Back in 2007 I posted about an old Russian epithet for Greeks, пиндос [pindós], that has come to be directed at Americans; in reading Serafimovich (see this post) I’ve run across another one, грекос [grekós], which is obviously straight from Greek γραικός [γrekós]. The ragged elements of the Red Army (with associated sailors, families, and livestock) are making their hungry way south along the Black Sea coast, and when they run across potential supplies they’re not shy about availing themselves of them. They happen on a colony of Greeks: “За то, что это не свои, а грекосы, позабрали всех коз, как ни кричали черноглазые гречанки [Since they weren’t their own kind but grekósy, they grabbed all the goats, however much the dark-eyed Greek women hollered].” The kicker comes a couple of paragraphs later, when they enter a Russian village: “и хоть и жалко было, ну, да ведь свои – и позабрали всех кур, гусей, уток под вой и причитанье баб [and even though they felt sorry for them – after all, they were their own kind – they grabbed all the chickens, geese, and ducks amid the howling and lamentation of the women].” Serafimovich knew humankind pretty well.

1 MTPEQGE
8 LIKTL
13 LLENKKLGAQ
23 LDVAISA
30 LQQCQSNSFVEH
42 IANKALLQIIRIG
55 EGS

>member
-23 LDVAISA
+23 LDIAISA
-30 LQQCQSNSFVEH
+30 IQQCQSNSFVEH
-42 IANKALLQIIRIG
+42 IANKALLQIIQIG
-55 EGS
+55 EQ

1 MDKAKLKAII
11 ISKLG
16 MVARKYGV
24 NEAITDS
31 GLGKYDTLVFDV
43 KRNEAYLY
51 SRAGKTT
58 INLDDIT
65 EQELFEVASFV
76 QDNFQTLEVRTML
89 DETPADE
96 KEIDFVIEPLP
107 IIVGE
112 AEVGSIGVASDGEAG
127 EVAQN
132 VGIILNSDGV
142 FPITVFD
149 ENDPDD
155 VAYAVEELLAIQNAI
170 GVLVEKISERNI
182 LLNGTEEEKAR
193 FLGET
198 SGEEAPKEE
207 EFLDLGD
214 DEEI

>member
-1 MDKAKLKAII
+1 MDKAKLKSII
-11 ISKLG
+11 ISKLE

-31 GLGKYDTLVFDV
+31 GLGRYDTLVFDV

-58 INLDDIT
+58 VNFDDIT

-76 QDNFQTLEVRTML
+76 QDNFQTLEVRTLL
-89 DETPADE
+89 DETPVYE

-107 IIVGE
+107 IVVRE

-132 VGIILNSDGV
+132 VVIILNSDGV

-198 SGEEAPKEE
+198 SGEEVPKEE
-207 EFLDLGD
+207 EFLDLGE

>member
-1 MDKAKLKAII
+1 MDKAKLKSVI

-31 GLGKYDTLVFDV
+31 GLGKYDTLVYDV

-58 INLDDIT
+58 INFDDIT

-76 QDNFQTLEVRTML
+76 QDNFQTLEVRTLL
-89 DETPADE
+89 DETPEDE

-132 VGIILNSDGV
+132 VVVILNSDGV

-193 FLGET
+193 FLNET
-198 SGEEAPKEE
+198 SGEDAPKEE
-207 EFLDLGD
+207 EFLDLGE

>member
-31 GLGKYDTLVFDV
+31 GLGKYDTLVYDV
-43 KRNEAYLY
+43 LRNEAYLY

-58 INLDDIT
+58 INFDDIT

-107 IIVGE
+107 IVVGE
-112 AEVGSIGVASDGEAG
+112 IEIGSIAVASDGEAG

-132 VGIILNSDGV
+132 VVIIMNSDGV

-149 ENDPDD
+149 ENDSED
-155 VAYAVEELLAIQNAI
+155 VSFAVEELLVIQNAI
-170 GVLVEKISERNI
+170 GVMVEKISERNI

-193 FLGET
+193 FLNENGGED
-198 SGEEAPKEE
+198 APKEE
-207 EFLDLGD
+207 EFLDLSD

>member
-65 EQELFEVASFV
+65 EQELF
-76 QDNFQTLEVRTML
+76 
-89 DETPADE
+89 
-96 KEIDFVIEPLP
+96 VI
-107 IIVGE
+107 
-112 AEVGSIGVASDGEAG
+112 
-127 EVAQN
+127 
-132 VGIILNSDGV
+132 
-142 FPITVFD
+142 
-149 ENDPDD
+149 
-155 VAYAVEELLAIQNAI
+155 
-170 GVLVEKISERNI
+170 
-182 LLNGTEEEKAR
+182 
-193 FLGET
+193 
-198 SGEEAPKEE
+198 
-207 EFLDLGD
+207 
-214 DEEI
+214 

He also had my attitude toward landscape. A couple of pages earlier he mentions that the straggling column was passing the remnants of old Circassian villages, and says:
Лет семьдесят назад царское правительство выгнало черкесов в Турцию. С тех пор дремуче заросли тропинки, одичали черкесские сады, на сотни верст распростерлась голодная горная пустыня, жилье зверя.
Seventy years earlier the tsarist government had expelled the Circassians to Turkey. Since then, the backwoods paths had been overgrown, the Circassian gardens had gone wild, for hundreds of versts there spread a hungry mountain wilderness, the abode of beasts.
But when the column relaxes by the shore:
И взрывы такого же солнечно-искрящегося смеха, визг, крики, восклицания, живой человеческий гомон, – берег осмыслился.
And the bursts of such sunny-sparkling laughter, yelping, shouts, exclamations, living human hubbub — the shore was given meaning.
I like scenery as much as the next person, but it is indeed humanity that gives it meaning as far as I’m concerned.